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Chapter 7  |  Chapter 11  |  Chapter 12  |  Chapter 13  |  Myths  |  Trustees  |  The Means Test  |  Automatic Stay

concept of bankruptcyBankruptcy law has developed in the United States over several centuries from a system designed to simply penalize individuals who had already fallen upon hard times to the current system, which allows honest debtors to seek relief from their creditors. Thankfully the days of debtors’ prisons are a thing of the past in the United States. Today the Bankruptcy Code is a system which allows businesses and individuals an equitable way out from under overly burdensome debt, while simultaneously allowing creditors certain protections and an avenue to recover at least a portion of the debts owed to them.

All too often a life change such as an unexpected job loss, a death in the family or a major illness or accident can lead a family (or even a small business) to a serious financial crisis. Many families are left with having to make difficult decisions about how to pay bills that have gotten out of control. The Bankruptcy Code was developed by Congress to allow people facing just such a financial crisis to get a fresh start and move on with their financial lives. The purpose of the Bankruptcy Code is to allow the honest debtor to get out from under impossible debt situations without losing their ability to earn a living or become homeless.

There are several different “types” of bankruptcy available under the Bankruptcy Code, each called by the chapter number in which it is described. Each type of bankruptcy has its own requirements, restrictions, qualifications, benefits and drawbacks.

Chapter 7, also known as “straight bankruptcy” or “liquidation” is one of two types of bankruptcy most typically filed by individuals, but is an option for businesses as well.  To learn more about Chapter 7, click here.

Chapter 11, also known as “reorganization” is the type of bankruptcy most commonly associated with large corporations, however Chapter 11 may be the right choice certain small businesses and some individuals as well. To learn more about Chapter 11 bankruptcy, click here.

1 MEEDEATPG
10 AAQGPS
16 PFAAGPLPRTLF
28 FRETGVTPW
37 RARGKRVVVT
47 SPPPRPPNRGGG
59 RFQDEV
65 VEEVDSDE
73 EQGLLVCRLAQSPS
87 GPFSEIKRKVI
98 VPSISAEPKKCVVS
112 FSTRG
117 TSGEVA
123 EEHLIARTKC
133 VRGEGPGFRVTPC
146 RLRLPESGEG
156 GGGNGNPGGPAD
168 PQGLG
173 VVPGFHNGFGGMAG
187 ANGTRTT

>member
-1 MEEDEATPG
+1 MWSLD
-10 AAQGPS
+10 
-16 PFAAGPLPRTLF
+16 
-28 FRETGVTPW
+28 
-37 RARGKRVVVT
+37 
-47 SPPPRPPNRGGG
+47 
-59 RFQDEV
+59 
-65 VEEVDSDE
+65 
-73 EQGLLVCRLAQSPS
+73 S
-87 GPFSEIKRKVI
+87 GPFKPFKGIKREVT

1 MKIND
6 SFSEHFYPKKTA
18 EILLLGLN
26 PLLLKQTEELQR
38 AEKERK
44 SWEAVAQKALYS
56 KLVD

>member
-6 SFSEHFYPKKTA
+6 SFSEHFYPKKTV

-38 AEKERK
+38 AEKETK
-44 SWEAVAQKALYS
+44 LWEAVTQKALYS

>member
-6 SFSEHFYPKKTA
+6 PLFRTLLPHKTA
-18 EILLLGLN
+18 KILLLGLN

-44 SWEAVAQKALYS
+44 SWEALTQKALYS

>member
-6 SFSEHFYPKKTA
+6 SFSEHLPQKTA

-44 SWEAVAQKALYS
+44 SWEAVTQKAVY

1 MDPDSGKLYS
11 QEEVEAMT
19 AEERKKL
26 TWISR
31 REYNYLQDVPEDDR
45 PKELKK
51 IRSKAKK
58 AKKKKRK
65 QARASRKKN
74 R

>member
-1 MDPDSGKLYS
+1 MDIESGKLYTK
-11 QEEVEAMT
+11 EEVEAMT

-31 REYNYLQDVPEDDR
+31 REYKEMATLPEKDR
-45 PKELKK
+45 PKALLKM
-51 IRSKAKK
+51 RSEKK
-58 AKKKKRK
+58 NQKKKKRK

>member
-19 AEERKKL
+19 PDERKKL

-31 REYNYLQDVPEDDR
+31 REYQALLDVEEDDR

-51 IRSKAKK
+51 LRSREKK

Chapter 13, also known as “debt adjustment for wage earners” is available only to individuals with a regular income.  To learn more about Chapter 13 bankruptcy, click here.

In addition certain individuals who make their living through the production of food as family farmers or family fishermen may benefit from Chapter 12 bankruptcy, a Chapter of the Bankruptcy Code reserved just for them.

An experienced bankruptcy attorney can help you determine which Chapter of the Bankruptcy Code is right for your particular circumstances.  To schedule a no-cost, no-obligation consultation call the Law Offices of James Wingfield call 508-797-0200 or visit the contact page on this website.


United States Bankruptcy Court, District of Massachusetts

United States Trustee Program

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The Law Offices of James Wingfield is proud to be a debt relief agency. We help the individuals, families and small businesses of the Worcester area file for bankruptcy relief under the United States Bankruptcy Code. The Law Offices of James Wingfield serves Central and Western Massachusetts clients in Worcester County, Hampden County, Hampshire County and Middlesex County including Worcester, Shrewsbury, Springfield, Westborough, Southborough, Framingham, Northampton, Natick, Amherst, Fitchburg, Leomister, Douglas, Uxbridge, Gardner, Belchertown, Holyoke, Wilbraham and Chicopee. The information contained and obtained in this website does not, nor is it intended to be, legal advice. Contacting us, be it through this website, via email of by telephone does not create an attorney-client relationship. An attorney-client relationship is only created upon execution of an engagement agreement or fee agreement.